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From Wikipedia, the free encyclopedia

Absenteeism is a habitual pattern of absence from a duty or obligation.

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Workplace

Frequent absence from the workplace may be indicative of poor morale or of sick building syndrome. However, many employers have implemented absence policies which make no distinction between absences for genuine illness and absence for inappropriate reasons. One of these policies is the calculation of the Bradford factor, which only takes the total number and frequency of absences into account, not the kind of absence.

As a result, many employees feel obliged to come to work while ill, and transmit communicable diseases to their co-workers. This leads to even greater absenteeism and reduced productivity among other workers who try to work while ill. Work forces often do excuse absenteeism caused by medical reasons if the worker supplies a doctor's note or other form of documentation. Sometimes, people choose not to show up for work and do not call in advance, which businesses may find to be unprofessional and inconsiderate. This is called a no call or no show. According to Nelson & Quick (2008) people who are dissatisfied with their jobs are absent more frequently. They went on to say that the type of dissatisfaction that most often leads employees to miss work is dissatisfaction with the work itself.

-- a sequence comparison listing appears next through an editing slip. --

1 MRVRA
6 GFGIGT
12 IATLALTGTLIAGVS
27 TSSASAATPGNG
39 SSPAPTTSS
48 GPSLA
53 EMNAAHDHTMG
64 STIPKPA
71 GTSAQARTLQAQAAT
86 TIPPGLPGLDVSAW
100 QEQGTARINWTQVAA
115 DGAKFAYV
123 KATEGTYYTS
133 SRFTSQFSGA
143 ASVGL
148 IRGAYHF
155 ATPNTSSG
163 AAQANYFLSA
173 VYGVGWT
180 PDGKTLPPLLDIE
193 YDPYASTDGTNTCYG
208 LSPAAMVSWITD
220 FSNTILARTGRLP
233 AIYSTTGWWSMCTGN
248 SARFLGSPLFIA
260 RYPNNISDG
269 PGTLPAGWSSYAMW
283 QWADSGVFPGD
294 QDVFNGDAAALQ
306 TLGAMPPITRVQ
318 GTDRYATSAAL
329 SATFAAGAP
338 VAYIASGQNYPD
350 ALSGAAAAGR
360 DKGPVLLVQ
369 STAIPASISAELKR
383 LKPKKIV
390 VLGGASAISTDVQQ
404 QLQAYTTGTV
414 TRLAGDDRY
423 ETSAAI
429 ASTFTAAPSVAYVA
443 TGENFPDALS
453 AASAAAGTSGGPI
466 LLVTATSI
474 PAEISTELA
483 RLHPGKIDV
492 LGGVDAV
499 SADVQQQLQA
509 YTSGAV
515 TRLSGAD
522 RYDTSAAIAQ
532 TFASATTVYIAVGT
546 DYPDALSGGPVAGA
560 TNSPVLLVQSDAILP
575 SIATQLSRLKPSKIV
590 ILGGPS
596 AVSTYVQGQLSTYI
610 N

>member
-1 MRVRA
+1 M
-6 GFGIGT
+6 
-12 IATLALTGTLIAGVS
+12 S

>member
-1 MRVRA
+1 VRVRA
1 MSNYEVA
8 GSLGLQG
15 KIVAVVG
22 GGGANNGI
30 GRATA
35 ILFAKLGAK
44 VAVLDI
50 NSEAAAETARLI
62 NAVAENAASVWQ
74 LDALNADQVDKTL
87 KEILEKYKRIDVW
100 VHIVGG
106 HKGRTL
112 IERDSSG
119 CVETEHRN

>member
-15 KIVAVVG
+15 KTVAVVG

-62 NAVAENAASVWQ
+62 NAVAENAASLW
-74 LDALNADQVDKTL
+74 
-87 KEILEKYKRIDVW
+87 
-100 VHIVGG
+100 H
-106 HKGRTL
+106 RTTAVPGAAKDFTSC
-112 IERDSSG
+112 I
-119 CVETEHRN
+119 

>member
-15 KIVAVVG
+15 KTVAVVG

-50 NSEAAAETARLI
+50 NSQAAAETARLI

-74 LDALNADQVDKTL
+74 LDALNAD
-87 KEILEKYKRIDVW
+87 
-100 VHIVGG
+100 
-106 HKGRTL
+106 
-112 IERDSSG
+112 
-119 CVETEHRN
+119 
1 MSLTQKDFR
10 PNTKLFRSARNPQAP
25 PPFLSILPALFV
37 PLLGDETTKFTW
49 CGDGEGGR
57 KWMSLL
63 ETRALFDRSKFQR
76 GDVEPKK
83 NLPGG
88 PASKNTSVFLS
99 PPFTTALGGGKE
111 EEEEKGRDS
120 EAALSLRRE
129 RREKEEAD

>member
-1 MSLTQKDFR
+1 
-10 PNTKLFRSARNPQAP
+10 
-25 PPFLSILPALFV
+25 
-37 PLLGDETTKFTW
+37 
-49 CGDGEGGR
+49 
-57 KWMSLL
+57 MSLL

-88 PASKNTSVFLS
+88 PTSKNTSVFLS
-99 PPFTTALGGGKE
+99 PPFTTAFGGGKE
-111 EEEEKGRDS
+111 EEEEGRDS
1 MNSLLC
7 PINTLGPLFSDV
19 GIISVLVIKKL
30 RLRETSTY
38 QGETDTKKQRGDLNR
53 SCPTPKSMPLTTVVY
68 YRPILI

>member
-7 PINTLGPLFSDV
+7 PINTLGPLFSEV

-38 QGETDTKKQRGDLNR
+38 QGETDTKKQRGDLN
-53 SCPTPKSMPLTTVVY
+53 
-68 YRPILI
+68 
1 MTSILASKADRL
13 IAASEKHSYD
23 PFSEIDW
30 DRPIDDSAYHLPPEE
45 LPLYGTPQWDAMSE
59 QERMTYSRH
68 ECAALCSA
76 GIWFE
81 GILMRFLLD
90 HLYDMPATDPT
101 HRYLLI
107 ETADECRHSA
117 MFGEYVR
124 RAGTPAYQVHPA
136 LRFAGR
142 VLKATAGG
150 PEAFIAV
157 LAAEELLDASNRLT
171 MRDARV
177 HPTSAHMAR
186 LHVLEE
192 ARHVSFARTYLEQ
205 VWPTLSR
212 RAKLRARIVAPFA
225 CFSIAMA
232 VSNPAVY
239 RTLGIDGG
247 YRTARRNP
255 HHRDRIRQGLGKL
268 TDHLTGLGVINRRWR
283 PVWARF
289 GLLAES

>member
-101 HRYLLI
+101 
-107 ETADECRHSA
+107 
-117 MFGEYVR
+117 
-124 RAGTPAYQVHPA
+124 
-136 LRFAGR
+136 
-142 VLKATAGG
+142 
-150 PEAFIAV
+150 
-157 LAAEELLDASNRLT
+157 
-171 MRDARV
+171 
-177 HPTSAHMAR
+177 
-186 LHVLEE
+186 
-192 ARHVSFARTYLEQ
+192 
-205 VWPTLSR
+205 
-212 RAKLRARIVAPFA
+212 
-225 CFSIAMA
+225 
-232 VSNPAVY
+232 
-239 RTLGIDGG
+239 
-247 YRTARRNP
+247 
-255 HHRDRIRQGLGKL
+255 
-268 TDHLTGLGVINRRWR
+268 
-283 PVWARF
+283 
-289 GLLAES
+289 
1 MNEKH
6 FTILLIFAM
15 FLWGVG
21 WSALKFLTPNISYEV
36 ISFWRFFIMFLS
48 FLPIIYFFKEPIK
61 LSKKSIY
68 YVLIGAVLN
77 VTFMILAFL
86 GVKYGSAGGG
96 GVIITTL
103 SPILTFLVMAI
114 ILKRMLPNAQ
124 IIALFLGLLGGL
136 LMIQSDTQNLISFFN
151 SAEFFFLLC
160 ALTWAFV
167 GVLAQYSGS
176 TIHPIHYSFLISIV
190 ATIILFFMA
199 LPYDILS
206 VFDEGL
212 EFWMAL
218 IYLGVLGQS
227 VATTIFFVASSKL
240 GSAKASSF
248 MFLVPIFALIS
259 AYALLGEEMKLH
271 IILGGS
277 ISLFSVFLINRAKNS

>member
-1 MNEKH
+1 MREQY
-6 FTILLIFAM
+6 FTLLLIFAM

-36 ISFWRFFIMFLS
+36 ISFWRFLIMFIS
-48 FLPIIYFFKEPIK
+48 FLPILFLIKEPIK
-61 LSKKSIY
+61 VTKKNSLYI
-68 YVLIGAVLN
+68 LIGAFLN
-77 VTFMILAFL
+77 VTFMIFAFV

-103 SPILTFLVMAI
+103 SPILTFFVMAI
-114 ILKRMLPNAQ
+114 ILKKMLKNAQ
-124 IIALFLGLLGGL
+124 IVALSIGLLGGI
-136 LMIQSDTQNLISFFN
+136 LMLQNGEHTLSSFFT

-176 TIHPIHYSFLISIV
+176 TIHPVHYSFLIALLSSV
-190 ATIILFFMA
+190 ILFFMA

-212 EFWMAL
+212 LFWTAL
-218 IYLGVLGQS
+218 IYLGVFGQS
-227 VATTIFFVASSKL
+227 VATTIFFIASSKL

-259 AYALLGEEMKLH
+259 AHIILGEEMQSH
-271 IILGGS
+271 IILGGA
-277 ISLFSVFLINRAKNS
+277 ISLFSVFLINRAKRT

See also

External links

References


1911 encyclopedia

Up to date as of January 14, 2010

From LoveToKnow 1911

ABSENTEEISM, a term used primarily of landed proprietors who absent themselves from their estates, and live and spend their incomes elsewhere; in its more extended meaning it includes all those (in addition to landlords) who live out of a country or locality but derive their income from some source within it. Absenteeism is a question which has been much debated, and from both the economic and. moral point of view there is little doubt that it has a prejudicial effect. To it has been attributed in a great measure the unprosperous condition of the rural districts of France before the Revolution, when it was unusual for the great nobles to live on their estates unless compelled to do so by a sentence involving their "exile" from Paris. It has also been an especial evil in Ireland, and many attempts were made to combat it. As early as 1727 a tax of four shillings in the pound was imposed on all persons holding offices and employments in Ireland and residing in England. This tax was discontinued in 1753, but was re-imposed in 1769. In 1774 the tax was reduced to two shillings in the pound, but was dropped after some years. It was revived by the Independent Parliament in 1782 and for some ten years brought in a substantial amount to the revenue, yielding in 1790 as much as 63,089.

Authorities

- For a discussion of absenteeism from the economic point of view see N. W. Senior, Lectures on the Rate of Wages, Political Economy; J. S. Mill, Political Economy; J. R. McCulloch, Treatises and Essays on Money, &c., article "Absenteeism"; A. T. Hadley, Economics; on absenteeism in Ireland see A. Young, Tour in Ireland (1780); T. Prior, List of Absentees (1729); E. Wakefield, Account of Ireland (1812); W. E. H. Lecky, Ireland in the 18th Century (1892); A. E. Murray, History of the Commercial and Financial Relations between England and Ireland (1903); Parliamentary Papers, Ireland, 1830, vii., ditto, 1845, xix.-xxii.; in France, A. de Monchretien, Traicte de l'wkonomie politique (1615); A. de Tocqueville, L'Ancien Regime (1857); H. Taine, Les Origines de la France contemporaine, l'ancien Regime (1876).

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